Preventing Respiratory Tract Infections in Healthcare Facilities
As the summer comes closer to an end and the days slowly grow colder and shorter as we enter autumn and prepare for winter, it’s time to start thinking about common infections and how they can be prevented. Respiratory tract infections, which include diseases such as pneumonia, bronchitis, laryngitis, tonsillitis, asthma, the common cold and even certain strains of the flu, grow in prevalence during the autumn, as people spread more time indoors and their immunity is lowered. In healthcare facilities – particularly senior care facilities, as patients are kept in close proximity of one another and the patients often have compromised immune systems – these types of infections can spread easily and be potentially fatal.
Studies have shown that children and seniors are at the highest risk of infection, so nursing homes and long-term care facilities that treat children should be particularly mindful of these risks. A Columbia University study found that, of 2,052 infections diagnosed among 717 patients all under the age of 21 over a three-year period, 62.9% of infections were respiratory tract infections, with a rate of 3.3 infections every 1000 days (compared to the overall infection rate of 5.3 infections every 1000 days). The infections were particularly prominent among the younger children.
According to a report from the National Center for Biotechnology Information, respiratory tract infections that commonly appear in elderly patients are pneumonia, acute exacerbation of chronic obstructive pulmonary disease, and non-pneumonic respiratory tract infections. The study also brought up the fact that it can often be difficult to come to an early diagnosis in respiratory tract infections and may be hard to ascertain the infections’ origins, which can lead to even more trouble in the future. The American Academy of Family Physicians also reported that 80 to 90 percent of influenza deaths occur in people over the age of 65.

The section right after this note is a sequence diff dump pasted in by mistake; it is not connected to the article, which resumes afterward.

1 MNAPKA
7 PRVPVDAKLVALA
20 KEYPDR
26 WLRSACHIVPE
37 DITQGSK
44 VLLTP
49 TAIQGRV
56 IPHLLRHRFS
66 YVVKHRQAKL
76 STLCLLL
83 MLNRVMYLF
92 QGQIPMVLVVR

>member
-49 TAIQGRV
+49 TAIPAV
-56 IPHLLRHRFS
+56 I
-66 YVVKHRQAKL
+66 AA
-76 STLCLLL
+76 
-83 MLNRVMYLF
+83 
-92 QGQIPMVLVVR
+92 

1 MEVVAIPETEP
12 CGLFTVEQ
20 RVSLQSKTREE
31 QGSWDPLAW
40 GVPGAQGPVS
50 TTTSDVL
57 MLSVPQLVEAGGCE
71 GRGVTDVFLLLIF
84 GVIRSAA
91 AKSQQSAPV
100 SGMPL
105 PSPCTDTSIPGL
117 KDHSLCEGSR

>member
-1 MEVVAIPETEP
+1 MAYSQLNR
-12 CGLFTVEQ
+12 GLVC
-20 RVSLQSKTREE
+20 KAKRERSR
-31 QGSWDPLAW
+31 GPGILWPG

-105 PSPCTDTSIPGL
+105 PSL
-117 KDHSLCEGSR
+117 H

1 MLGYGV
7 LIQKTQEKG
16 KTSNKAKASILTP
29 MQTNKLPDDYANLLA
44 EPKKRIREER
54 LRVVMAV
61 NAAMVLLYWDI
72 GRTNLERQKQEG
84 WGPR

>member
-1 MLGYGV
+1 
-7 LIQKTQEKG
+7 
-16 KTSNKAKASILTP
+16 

All healthcare facilities, but particularly those with higher-risk patients such as children and senior citizens, need to be prepared for the upcoming fall and winter and ensure that their patients have a lower risk of contracting potentially fatal infections. Here are some of the ways that these facilities can reduce the risk of outbreaks of these infections:
- Ensuring that all residents, if able, receive available vaccines (particularly influenza vaccines)
- Creating a strict set of standards for facility employees to adhere by, which would include wearing the proper protective gear, washing hands frequently, staying up-to-date with vaccinations, making tissues and cleaning supplies readily available, and more
- Understanding which areas of the facility are most heavily-trafficked (and thus most likely to spread disease), particularly with patients with compromised immune systems
- Diligently sanitizing the facility on a regular basis
- Monitoring airflow levels and pressure balances; between 17 and 20 percent of healthcare-acquired infections are airborne, and controlling the air quality will help to prevent spreading airborne diseases.
Caitlin Morgan specializes in insuring nursing homes and assisted living facilities and can assist you in providing insurance and risk management services for this niche market. Give us a call to learn more about our programs at 317.575.4440.